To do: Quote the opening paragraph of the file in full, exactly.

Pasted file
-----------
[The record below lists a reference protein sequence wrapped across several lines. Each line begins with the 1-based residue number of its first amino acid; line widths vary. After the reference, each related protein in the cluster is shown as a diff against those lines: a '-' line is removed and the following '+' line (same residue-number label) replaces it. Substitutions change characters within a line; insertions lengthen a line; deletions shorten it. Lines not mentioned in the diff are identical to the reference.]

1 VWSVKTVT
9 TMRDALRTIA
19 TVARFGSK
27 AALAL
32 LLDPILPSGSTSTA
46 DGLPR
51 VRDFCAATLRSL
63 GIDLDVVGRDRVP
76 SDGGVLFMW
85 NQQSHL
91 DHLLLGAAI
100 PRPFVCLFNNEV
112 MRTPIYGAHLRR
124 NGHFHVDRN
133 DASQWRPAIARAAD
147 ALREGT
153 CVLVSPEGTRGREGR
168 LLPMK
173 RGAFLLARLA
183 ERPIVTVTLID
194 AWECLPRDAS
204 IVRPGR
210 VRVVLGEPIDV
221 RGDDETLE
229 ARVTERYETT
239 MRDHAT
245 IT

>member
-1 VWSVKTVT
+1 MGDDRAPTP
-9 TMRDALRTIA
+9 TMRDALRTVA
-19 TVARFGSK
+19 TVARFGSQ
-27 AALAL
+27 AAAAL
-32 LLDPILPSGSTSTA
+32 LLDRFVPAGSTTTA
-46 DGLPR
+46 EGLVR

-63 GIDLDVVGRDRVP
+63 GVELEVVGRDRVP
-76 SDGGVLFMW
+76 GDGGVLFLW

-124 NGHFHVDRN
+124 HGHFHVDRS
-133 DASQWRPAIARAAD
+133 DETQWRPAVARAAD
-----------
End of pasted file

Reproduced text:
[The record below lists a reference protein sequence wrapped across several lines. Each line begins with the 1-based residue number of its first amino acid; line widths vary. After the reference, each related protein in the cluster is shown as a diff against those lines: a '-' line is removed and the following '+' line (same residue-number label) replaces it. Substitutions change characters within a line; insertions lengthen a line; deletions shorten it. Lines not mentioned in the diff are identical to the reference.]